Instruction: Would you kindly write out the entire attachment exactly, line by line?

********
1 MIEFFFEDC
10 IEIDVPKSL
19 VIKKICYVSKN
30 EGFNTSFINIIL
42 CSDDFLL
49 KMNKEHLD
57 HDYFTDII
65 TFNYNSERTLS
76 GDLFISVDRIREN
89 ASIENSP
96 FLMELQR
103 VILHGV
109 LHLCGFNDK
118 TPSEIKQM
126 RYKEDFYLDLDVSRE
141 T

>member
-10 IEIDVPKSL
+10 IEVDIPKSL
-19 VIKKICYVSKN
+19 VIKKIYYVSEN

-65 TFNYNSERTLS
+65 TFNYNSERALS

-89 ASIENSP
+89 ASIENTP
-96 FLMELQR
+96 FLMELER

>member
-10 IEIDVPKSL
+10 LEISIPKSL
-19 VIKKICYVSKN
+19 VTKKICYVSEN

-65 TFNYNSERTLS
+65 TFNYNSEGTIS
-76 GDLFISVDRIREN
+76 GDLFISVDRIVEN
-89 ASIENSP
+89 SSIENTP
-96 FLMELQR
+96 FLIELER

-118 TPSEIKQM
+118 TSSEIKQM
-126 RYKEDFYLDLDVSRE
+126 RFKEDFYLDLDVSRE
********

1 MIEFFFEDC
10 IEIDVPKSL
19 VIKKICYVSKN
30 EGFNTSFINIIL
42 CSDDFLL
49 KMNKEHLD
57 HDYFTDII
65 TFNYNSERTLS
76 GDLFISVDRIREN
89 ASIENSP
96 FLMELQR
103 VILHGV
109 LHLCGFNDK
118 TPSEIKQM
126 RYKEDFYLDLDVSRE
141 T

>member
-10 IEIDVPKSL
+10 IEVDIPKSL
-19 VIKKICYVSKN
+19 VIKKIYYVSEN

-65 TFNYNSERTLS
+65 TFNYNSERALS

-89 ASIENSP
+89 ASIENTP
-96 FLMELQR
+96 FLMELER

>member
-10 IEIDVPKSL
+10 LEISIPKSL
-19 VIKKICYVSKN
+19 VTKKICYVSEN

-65 TFNYNSERTLS
+65 TFNYNSEGTIS
-76 GDLFISVDRIREN
+76 GDLFISVDRIVEN
-89 ASIENSP
+89 SSIENTP
-96 FLMELQR
+96 FLIELER

-118 TPSEIKQM
+118 TSSEIKQM
-126 RYKEDFYLDLDVSRE
+126 RFKEDFYLDLDVSRE